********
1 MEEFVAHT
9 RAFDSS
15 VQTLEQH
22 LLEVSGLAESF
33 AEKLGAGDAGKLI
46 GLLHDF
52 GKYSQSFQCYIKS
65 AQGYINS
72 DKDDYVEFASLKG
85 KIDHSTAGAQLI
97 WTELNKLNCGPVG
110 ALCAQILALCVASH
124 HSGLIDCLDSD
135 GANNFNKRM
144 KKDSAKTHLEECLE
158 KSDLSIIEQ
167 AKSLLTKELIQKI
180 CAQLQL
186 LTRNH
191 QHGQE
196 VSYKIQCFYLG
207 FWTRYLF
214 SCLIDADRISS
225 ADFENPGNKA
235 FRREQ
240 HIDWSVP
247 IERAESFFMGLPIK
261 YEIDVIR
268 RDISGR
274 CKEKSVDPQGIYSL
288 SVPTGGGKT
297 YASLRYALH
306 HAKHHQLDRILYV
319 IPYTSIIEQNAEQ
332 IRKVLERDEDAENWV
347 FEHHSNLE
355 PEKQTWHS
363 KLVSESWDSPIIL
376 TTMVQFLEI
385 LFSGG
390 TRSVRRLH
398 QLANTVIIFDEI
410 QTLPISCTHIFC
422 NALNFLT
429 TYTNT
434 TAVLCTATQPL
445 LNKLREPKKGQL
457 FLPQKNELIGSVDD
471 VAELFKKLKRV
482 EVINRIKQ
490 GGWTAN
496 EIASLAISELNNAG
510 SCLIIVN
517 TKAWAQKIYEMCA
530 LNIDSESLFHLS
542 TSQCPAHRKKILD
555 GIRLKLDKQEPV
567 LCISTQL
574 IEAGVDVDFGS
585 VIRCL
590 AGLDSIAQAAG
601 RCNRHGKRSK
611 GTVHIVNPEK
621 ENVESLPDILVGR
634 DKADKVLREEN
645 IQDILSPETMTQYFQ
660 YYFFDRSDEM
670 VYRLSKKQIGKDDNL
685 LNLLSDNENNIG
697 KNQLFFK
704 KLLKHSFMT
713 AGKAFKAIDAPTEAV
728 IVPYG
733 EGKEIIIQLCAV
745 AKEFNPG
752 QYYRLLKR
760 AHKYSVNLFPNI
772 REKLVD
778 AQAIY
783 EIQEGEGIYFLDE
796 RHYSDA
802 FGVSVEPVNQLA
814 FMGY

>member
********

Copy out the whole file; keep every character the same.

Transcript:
1 MEEFVAHT
9 RAFDSS
15 VQTLEQH
22 LLEVSGLAESF
33 AEKLGAGDAGKLI
46 GLLHDF
52 GKYSQSFQCYIKS
65 AQGYINS
72 DKDDYVEFASLKG
85 KIDHSTAGAQLI
97 WTELNKLNCGPVG
110 ALCAQILALCVASH
124 HSGLIDCLDSD
135 GANNFNKRM
144 KKDSAKTHLEECLE
158 KSDLSIIEQ
167 AKSLLTKELIQKI
180 CAQLQL
186 LTRNH
191 QHGQE
196 VSYKIQCFYLG
207 FWTRYLF
214 SCLIDADRISS
225 ADFENPGNKA
235 FRREQ
240 HIDWSVP
247 IERAESFFMGLPIK
261 YEIDVIR
268 RDISGR
274 CKEKSVDPQGIYSL
288 SVPTGGGKT
297 YASLRYALH
306 HAKHHQLDRILYV
319 IPYTSIIEQNAEQ
332 IRKVLERDEDAENWV
347 FEHHSNLE
355 PEKQTWHS
363 KLVSESWDSPIIL
376 TTMVQFLEI
385 LFSGG
390 TRSVRRLH
398 QLANTVIIFDEI
410 QTLPISCTHIFC
422 NALNFLT
429 TYTNT
434 TAVLCTATQPL
445 LNKLREPKKGQL
457 FLPQKNELIGSVDD
471 VAELFKKLKRV
482 EVINRIKQ
490 GGWTAN
496 EIASLAISELNNAG
510 SCLIIVN
517 TKAWAQKIYEMCA
530 LNIDSESLFHLS
542 TSQCPAHRKKILD
555 GIRLKLDKQEPV
567 LCISTQL
574 IEAGVDVDFGS
585 VIRCL
590 AGLDSIAQAAG
601 RCNRHGKRSK
611 GTVHIVNPEK
621 ENVESLPDILVGR
634 DKADKVLREEN
645 IQDILSPETMTQYFQ
660 YYFFDRSDEM
670 VYRLSKKQIGKDDNL
685 LNLLSDNENNIG
697 KNQLFFK
704 KLLKHSFMT
713 AGKAFKAIDAPTEAV
728 IVPYG
733 EGKEIIIQLCAV
745 AKEFNPG
752 QYYRLLKR
760 AHKYSVNLFPNI
772 REKLVD
778 AQAIY
783 EIQEGEGIYFLDE
796 RHYSDA
802 FGVSVEPVNQLA
814 FMGY

>member